Tin Foil Hat – Part I “Nothing to Hide”

I’m picking up where I left off here. In the introduction I discussed online privacy and technology.  What I didn’t mention in that initial post was an insight from Bruce Schneier.  Large corporate institutions and the government (at least in the US) cooperate in order to evade the law.  Public institutions are restricted from collecting some kinds of information whereas corporations are not. So you have a situation whereby cooperating they can both avoid the spirit of the law and keep to the letter, clever and despicable.

Moving onto our main topic.  Where you do fit with respect to your privacy concerns?  Pick one of the descriptions below that matches your world view then you will know which part will address your concerns.

I.  I just love social media and telling all my friends where I am and what I’m doing.  I think it is really cool that we can track each other on weekends with mobile apps because it makes it easier to hook up at clubs.   I like getting free stuff so I fill out all the surveys for things I am interested in.  I have nothing to hide.  My life is an open book.

II.  I live in a mostly free country.  I am not too concerned about privacy.  My life is pretty normal and perhaps boring to others.  I don’t particularly like all the snooping and profiling by corporations just to try and sell me junk I don’t want or need.  If I want something I will find it;  you don’t need to find me.

III.  I live in country with some censorship and constraints or I live in a mostly free country and despise the idea of surveillance.  I consider myself free and I would like to access what I deem appropriate not the state.  I realize that I will always leave some digital footprint but would like reduce my digital signature as much as possible.

IV.  I am currently engaged in an activity which if discovered could land me in jail for a long period of time or possibly be executed.  I’m a target of a state actor.

In this post I will take up the first case, the one in which a person sees themselves as open book, “I have nothing to hide” approach.  Even if you have a relaxed attitude toward privacy, I assure you have something to hide.  If you truly believe that you have nothing to hide then email me the following so I can add them as an update to this post:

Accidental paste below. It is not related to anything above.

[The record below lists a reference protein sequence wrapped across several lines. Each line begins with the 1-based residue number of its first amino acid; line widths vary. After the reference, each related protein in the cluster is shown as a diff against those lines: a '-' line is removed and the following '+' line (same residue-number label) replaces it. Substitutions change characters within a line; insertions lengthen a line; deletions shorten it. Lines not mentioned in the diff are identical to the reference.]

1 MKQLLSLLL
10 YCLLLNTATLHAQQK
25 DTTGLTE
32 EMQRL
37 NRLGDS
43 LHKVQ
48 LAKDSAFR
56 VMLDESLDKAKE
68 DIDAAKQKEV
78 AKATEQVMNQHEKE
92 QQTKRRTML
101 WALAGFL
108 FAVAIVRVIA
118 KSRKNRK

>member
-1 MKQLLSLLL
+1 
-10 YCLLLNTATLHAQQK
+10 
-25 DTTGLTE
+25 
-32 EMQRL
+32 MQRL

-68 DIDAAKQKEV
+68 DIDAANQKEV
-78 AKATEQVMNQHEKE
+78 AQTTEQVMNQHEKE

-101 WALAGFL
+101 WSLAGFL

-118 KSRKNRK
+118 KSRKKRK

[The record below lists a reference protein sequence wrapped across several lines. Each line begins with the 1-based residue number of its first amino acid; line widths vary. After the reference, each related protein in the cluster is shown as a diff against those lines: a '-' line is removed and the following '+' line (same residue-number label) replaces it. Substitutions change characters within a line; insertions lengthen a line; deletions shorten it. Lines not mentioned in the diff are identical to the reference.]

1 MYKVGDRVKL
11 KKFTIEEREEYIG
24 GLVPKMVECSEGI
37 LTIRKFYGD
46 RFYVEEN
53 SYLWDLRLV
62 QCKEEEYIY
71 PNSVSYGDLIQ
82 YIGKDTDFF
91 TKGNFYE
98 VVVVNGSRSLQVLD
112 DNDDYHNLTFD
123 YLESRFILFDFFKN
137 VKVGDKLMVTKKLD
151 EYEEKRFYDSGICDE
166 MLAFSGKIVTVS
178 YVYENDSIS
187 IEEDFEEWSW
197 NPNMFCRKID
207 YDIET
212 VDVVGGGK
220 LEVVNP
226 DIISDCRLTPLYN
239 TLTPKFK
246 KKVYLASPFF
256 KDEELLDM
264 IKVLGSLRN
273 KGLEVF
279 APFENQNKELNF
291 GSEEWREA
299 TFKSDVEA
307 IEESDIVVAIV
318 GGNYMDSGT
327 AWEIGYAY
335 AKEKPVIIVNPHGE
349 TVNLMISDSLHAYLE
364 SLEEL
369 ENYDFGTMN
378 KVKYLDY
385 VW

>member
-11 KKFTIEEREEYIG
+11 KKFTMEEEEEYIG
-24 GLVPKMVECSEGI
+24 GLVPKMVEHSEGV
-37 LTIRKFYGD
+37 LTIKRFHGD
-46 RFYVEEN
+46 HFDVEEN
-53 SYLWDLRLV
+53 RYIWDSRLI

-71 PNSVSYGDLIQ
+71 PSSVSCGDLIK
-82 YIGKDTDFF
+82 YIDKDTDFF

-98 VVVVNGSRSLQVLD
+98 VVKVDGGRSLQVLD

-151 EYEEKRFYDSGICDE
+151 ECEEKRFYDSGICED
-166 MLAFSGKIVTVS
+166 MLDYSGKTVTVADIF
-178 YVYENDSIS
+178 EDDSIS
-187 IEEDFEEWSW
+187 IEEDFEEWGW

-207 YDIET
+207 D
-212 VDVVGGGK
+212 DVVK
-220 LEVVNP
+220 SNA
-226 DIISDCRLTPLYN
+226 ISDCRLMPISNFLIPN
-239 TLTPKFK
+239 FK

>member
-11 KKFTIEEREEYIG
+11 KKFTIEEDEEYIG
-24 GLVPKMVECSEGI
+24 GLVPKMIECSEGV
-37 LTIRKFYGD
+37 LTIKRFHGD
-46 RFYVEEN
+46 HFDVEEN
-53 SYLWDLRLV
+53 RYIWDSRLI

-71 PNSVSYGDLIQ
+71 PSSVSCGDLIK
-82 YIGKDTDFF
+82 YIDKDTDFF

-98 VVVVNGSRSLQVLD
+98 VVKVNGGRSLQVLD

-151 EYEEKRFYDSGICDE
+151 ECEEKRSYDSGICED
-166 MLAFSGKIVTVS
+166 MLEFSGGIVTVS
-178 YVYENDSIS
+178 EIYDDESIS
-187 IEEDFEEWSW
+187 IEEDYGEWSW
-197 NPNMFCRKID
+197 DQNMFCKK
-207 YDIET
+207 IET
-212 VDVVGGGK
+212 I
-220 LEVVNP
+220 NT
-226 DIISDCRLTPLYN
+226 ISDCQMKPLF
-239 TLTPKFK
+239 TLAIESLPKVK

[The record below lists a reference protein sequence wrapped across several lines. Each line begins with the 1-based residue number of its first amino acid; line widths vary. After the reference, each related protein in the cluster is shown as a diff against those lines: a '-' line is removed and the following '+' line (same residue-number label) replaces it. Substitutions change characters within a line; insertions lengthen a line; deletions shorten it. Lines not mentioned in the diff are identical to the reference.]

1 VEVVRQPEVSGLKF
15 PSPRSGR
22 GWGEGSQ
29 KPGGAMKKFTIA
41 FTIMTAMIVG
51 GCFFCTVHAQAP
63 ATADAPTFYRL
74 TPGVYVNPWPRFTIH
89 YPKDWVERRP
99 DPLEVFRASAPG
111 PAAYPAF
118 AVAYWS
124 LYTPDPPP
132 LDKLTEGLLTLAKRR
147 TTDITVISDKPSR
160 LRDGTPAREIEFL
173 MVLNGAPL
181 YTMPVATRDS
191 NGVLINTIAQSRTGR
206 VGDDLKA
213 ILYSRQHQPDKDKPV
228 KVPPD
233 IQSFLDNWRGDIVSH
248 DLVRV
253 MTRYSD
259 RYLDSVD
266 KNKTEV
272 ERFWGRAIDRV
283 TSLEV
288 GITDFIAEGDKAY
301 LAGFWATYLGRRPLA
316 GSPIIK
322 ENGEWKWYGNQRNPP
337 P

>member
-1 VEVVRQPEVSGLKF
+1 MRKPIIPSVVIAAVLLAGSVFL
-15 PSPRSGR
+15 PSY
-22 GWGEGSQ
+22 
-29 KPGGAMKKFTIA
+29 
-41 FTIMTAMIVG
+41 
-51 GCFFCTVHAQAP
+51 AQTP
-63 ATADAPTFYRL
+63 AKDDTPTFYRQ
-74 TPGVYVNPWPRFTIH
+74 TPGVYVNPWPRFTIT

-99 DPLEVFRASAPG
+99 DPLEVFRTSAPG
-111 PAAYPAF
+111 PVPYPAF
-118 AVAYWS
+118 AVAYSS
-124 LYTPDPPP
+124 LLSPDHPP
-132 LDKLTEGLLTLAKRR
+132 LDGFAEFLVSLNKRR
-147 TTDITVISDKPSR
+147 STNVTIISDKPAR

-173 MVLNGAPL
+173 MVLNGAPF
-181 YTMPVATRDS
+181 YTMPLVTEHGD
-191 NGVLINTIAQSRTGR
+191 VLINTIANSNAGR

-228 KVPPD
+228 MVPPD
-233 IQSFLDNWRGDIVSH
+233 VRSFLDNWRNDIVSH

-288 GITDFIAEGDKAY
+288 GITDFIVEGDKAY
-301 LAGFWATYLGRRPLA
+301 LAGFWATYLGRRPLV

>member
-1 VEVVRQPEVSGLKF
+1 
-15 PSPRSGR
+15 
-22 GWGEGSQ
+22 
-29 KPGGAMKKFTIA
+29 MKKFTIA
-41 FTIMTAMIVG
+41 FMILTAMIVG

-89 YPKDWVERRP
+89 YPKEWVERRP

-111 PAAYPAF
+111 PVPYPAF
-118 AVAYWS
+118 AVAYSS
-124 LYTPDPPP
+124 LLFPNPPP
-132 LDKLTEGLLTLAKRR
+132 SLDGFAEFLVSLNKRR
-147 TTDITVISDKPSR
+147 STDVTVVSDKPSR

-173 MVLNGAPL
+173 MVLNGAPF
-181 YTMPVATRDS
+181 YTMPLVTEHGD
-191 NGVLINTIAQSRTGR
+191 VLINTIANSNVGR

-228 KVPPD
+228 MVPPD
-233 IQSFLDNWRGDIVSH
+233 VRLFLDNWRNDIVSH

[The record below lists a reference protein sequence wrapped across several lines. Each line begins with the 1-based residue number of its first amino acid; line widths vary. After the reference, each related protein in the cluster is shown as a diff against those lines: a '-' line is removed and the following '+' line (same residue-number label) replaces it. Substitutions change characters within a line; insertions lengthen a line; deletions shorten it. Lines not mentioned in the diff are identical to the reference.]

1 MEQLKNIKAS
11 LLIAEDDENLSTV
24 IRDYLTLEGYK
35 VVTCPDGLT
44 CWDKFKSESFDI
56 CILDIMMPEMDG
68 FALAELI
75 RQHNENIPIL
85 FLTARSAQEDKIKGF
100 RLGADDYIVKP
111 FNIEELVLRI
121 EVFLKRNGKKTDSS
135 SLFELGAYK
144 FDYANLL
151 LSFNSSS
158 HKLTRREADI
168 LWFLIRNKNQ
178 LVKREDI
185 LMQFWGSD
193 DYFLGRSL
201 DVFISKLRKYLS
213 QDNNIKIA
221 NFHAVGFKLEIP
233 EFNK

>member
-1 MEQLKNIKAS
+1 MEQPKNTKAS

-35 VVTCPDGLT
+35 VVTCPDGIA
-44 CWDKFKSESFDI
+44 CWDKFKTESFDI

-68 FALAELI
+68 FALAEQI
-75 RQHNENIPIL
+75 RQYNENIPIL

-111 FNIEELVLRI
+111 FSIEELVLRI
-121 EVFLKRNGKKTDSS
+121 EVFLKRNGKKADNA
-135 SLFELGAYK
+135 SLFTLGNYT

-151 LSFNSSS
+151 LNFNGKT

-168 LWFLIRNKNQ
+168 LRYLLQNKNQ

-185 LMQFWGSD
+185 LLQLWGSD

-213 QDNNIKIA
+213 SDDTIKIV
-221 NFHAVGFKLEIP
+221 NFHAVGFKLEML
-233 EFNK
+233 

• Current address
  • Annual income
  • Social Security Number
  • Mother’s maiden name
  • Credit Card numbers with expiration and the CVV/CVC code off the back.

It’s a fact that the more that can be known about you the more likely you are to be an easy mark for exploitation.  What minimal things can be done to reduce your footprint?  One empty your browser cache and clean all history from time to time.  Install a product like Abine’s DoNotTrackMe. There are similar tools also;  find one you like and stick with it.  You can also enable “do not track me” in the browser but few companies will respect it.  Let’s face it, most corporations are run by a self-serving, crass, and rapacious to the limits of the law executives.  I have no hard proof but I would guess it works about as well as opt-out does for email.  If you want to avoid marketing email you can set up an account exclusively for that or purchase a service from a company like Network Solutions.

With your mobile devices you should be very selective about which applications have access to your location.  In general the “free” applications are most likely to abuse your privacy.  Facebook and Google being the devil’s unholy twins.  The information and profile these companies have on you is not as high a risk as when the data is stolen or lost due to incompetence.  The more public your life, the more you need a service to protect you from identity theft.  There are many good ones seek them out and purchase the service.

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